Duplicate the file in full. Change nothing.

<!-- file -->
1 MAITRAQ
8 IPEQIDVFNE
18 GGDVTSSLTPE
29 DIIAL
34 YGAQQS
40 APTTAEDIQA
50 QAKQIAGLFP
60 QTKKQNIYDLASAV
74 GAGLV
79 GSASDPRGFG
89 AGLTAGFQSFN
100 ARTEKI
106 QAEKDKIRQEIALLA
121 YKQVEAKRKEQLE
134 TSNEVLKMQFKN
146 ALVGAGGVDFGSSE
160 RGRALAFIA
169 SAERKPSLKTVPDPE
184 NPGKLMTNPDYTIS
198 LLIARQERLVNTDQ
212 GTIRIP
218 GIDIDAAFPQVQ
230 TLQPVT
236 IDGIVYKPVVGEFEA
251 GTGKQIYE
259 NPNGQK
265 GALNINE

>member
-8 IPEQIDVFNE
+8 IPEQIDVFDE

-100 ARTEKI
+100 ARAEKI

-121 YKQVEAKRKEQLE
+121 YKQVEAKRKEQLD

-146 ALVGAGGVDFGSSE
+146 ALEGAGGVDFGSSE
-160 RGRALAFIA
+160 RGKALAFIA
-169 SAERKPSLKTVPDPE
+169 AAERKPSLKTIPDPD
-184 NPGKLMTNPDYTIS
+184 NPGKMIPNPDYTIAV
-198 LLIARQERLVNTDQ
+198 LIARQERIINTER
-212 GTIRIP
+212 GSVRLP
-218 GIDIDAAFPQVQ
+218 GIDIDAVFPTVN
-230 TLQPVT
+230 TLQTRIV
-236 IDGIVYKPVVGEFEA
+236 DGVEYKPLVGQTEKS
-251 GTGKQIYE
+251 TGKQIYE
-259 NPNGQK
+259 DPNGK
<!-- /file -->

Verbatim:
1 MAITRAQ
8 IPEQIDVFNE
18 GGDVTSSLTPE
29 DIIAL
34 YGAQQS
40 APTTAEDIQA
50 QAKQIAGLFP
60 QTKKQNIYDLASAV
74 GAGLV
79 GSASDPRGFG
89 AGLTAGFQSFN
100 ARTEKI
106 QAEKDKIRQEIALLA
121 YKQVEAKRKEQLE
134 TSNEVLKMQFKN
146 ALVGAGGVDFGSSE
160 RGRALAFIA
169 SAERKPSLKTVPDPE
184 NPGKLMTNPDYTIS
198 LLIARQERLVNTDQ
212 GTIRIP
218 GIDIDAAFPQVQ
230 TLQPVT
236 IDGIVYKPVVGEFEA
251 GTGKQIYE
259 NPNGQK
265 GALNINE

>member
-8 IPEQIDVFNE
+8 IPEQIDVFDE

-100 ARTEKI
+100 ARAEKI

-121 YKQVEAKRKEQLE
+121 YKQVEAKRKEQLD

-146 ALVGAGGVDFGSSE
+146 ALEGAGGVDFGSSE
-160 RGRALAFIA
+160 RGKALAFIA
-169 SAERKPSLKTVPDPE
+169 AAERKPSLKTIPDPD
-184 NPGKLMTNPDYTIS
+184 NPGKMIPNPDYTIAV
-198 LLIARQERLVNTDQ
+198 LIARQERIINTER
-212 GTIRIP
+212 GSVRLP
-218 GIDIDAAFPQVQ
+218 GIDIDAVFPTVN
-230 TLQPVT
+230 TLQTRIV
-236 IDGIVYKPVVGEFEA
+236 DGVEYKPLVGQTEKS
-251 GTGKQIYE
+251 TGKQIYE
-259 NPNGQK
+259 DPNGK